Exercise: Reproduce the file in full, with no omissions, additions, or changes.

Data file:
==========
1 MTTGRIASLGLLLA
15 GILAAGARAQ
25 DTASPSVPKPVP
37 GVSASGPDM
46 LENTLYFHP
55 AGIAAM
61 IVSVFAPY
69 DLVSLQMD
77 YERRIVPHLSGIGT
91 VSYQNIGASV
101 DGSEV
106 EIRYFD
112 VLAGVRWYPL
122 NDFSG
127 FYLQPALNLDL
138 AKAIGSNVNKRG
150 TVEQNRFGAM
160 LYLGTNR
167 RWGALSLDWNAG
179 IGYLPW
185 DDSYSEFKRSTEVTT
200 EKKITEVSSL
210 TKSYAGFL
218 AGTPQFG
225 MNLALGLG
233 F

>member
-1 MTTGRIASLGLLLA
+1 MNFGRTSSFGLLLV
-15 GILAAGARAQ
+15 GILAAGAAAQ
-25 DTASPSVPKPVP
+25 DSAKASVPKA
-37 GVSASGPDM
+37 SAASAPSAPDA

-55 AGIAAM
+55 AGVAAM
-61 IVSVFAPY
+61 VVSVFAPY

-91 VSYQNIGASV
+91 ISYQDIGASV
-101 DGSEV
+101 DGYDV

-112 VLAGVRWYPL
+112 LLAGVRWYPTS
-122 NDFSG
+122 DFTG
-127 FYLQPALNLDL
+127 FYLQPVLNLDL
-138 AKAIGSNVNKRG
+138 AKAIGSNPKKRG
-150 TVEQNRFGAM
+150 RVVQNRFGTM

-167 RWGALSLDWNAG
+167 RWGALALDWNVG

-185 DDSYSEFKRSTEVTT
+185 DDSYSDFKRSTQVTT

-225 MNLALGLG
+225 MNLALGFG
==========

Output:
1 MTTGRIASLGLLLA
15 GILAAGARAQ
25 DTASPSVPKPVP
37 GVSASGPDM
46 LENTLYFHP
55 AGIAAM
61 IVSVFAPY
69 DLVSLQMD
77 YERRIVPHLSGIGT
91 VSYQNIGASV
101 DGSEV
106 EIRYFD
112 VLAGVRWYPL
122 NDFSG
127 FYLQPALNLDL
138 AKAIGSNVNKRG
150 TVEQNRFGAM
160 LYLGTNR
167 RWGALSLDWNAG
179 IGYLPW
185 DDSYSEFKRSTEVTT
200 EKKITEVSSL
210 TKSYAGFL
218 AGTPQFG
225 MNLALGLG
233 F

>member
-1 MTTGRIASLGLLLA
+1 MNFGRTSSFGLLLV
-15 GILAAGARAQ
+15 GILAAGAAAQ
-25 DTASPSVPKPVP
+25 DSAKASVPKA
-37 GVSASGPDM
+37 SAASAPSAPDA

-55 AGIAAM
+55 AGVAAM
-61 IVSVFAPY
+61 VVSVFAPY

-91 VSYQNIGASV
+91 ISYQDIGASV
-101 DGSEV
+101 DGYDV

-112 VLAGVRWYPL
+112 LLAGVRWYPTS
-122 NDFSG
+122 DFTG
-127 FYLQPALNLDL
+127 FYLQPVLNLDL
-138 AKAIGSNVNKRG
+138 AKAIGSNPKKRG
-150 TVEQNRFGAM
+150 RVVQNRFGTM

-167 RWGALSLDWNAG
+167 RWGALALDWNVG

-185 DDSYSEFKRSTEVTT
+185 DDSYSDFKRSTQVTT

-225 MNLALGLG
+225 MNLALGFG